Republican Bob McDonnell appears to be dancing to a new jingle: his own promise to be a “jobs governor – bringing new energy resources and jobs to Virginians.” The promise, made public in a recent TV advert, could mean a lot for Virginia’s economy and for the nation’s sustainability scene. But are McDonnell’s claims substantial enough to take to the bank?
The ad follows the premise that “new energy means new jobs.” “We need it all – wind, oil, natural gas, clean coal, nuclear,” the ad says. McDonnell’s promises are clear: he’ll “lead a bipartisan effort to make VA the energy capital of the East Coast,” create “new green jobs zones to help innovators create renewable energy,” promote “safe offshore drilling for natural gas,” and “create new energy and jobs now.” Yet I wonder: where is McDonnell coming from in making these claims, can (or will) he make good on them, and what effect would his plans really have?
McDonnell’s website highlights his stance on many business/sustainability issues: jobs, energy, environment, and more. It details several past environmental initiatives he supported, including the protection of the Chesapeake Bay, the Virginia Water Quality Improvement Act of 1997, and the Open-Space Lands Preservation Trust Fund. If history is an indicator of the future, McDonnell will likely stick to his commitment to protecting the Chesapeake Bay and preserving land, as well as his newer goal of establishing Virginia as a “Green Jobs Zone” (thus encouraging renewable energy technologies). These are among the pillars of his campaign for governor.
However, some would say that, from a political perspective, McDonnell’s relatively moderate stance on environmental issues is curious. Historically, his stance on social and cultural issues has been quite conservative, according to the Washington Post. Therefore, when his current focus on (green) job creation resonated with pro-business moderates, McDonnell’s opponents took notice. In apparent retaliation, they recently publicized a paper McDowell wrote in law school that highlighted several ultra-conservative views he held at that time, including views on women in the work force. In making the paper public, the opponents seemingly aimed to alienate typically-moderate Northern Virginians, who increasingly decide statewide elections in Virginia.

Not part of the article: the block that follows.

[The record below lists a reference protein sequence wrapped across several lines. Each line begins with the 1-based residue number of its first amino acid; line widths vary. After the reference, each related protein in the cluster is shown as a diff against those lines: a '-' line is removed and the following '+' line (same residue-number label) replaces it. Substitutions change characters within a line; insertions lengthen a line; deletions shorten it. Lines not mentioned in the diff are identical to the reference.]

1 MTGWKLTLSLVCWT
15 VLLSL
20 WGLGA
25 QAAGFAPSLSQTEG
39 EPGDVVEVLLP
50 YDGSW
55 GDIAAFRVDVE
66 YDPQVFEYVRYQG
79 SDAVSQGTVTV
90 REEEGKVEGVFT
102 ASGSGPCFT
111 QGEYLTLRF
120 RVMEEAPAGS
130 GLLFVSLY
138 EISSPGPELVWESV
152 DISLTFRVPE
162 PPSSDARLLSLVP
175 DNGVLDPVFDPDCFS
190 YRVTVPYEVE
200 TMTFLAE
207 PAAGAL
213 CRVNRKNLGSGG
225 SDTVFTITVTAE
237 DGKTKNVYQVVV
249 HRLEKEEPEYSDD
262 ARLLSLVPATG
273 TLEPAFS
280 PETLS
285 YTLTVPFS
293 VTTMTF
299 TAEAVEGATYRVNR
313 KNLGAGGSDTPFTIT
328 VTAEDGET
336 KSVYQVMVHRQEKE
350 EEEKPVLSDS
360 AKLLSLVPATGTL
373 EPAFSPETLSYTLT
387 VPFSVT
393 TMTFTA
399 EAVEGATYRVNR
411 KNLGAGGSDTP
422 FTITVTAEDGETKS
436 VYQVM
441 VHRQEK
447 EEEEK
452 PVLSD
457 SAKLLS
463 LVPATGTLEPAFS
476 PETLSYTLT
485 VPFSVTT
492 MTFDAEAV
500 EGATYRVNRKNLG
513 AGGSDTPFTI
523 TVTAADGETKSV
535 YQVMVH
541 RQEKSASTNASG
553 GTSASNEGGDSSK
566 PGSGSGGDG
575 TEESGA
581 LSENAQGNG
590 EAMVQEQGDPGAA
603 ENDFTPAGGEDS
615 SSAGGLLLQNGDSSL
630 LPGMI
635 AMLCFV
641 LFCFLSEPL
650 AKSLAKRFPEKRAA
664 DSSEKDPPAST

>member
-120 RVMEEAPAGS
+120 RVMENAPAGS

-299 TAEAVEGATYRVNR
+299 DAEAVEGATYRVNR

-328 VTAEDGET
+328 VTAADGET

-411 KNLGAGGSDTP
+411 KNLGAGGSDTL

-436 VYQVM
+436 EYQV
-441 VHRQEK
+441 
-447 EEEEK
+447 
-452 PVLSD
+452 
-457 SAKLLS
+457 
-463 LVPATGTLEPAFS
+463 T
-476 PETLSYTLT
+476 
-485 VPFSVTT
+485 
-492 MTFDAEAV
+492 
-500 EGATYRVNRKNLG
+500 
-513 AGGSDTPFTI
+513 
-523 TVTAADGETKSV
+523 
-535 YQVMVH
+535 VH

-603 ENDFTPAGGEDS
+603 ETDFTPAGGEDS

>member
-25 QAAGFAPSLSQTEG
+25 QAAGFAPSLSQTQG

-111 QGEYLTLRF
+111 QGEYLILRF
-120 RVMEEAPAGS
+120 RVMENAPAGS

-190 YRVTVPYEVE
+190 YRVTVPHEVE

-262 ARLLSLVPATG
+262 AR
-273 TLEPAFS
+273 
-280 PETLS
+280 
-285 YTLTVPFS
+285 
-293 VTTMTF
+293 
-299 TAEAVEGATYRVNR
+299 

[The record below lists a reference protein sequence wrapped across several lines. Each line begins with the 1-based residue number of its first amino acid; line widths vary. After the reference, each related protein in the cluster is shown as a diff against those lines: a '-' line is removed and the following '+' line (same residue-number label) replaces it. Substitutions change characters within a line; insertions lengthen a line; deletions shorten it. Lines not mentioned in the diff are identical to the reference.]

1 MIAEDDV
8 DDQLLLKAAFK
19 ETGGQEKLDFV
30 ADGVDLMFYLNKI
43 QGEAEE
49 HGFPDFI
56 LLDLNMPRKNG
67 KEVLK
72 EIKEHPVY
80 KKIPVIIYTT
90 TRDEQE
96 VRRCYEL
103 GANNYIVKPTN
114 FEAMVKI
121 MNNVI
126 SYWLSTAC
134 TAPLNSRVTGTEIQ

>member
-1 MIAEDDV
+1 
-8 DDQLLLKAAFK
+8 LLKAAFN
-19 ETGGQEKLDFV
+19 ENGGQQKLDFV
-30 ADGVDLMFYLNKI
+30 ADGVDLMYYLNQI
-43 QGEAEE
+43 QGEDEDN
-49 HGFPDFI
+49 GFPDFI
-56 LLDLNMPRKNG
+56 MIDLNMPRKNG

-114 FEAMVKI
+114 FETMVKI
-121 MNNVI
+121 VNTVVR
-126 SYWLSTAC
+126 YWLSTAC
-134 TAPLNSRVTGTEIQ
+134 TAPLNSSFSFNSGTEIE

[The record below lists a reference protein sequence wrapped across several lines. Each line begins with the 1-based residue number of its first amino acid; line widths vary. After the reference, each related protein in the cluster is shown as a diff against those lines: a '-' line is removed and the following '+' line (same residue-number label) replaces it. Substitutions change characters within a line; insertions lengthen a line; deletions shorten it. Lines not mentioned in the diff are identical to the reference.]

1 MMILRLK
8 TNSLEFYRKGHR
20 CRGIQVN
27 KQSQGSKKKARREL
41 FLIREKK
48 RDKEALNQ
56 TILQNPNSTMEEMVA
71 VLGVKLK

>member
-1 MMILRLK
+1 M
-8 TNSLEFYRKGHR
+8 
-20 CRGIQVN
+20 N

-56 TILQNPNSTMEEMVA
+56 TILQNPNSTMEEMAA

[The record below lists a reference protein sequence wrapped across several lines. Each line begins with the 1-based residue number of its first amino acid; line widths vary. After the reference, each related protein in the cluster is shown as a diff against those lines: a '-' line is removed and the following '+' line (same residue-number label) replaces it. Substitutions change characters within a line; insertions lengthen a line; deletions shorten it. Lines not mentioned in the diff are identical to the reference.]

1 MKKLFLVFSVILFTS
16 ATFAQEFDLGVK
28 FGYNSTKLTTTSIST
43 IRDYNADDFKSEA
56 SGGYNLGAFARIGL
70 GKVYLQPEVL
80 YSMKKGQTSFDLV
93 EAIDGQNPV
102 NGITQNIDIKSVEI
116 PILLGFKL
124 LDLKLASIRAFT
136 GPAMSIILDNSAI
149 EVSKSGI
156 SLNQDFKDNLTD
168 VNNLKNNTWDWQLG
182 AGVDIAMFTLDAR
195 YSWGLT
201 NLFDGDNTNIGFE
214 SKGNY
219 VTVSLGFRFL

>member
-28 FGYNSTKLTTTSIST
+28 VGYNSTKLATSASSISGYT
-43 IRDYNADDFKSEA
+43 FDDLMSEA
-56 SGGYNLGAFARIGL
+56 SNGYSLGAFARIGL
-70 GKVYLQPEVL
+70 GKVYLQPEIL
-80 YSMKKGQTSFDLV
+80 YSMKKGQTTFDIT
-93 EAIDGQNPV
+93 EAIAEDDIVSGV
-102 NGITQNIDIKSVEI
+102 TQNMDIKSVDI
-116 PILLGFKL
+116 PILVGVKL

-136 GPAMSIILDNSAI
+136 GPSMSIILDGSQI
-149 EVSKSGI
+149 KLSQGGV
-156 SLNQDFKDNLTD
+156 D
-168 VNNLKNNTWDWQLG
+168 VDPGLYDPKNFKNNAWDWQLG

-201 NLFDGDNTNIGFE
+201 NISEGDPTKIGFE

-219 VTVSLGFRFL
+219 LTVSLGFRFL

So…. Can McDonnell make good on his green jobs claims? Possibly, if he can garner enough support. What effect would his green energy plans have on Virginia? Only time will tell, but I for one would bank on the effectiveness of sustainable business. Is a green jobs platform realistic for Virginia? That, too, is up for interpretation… What do you think?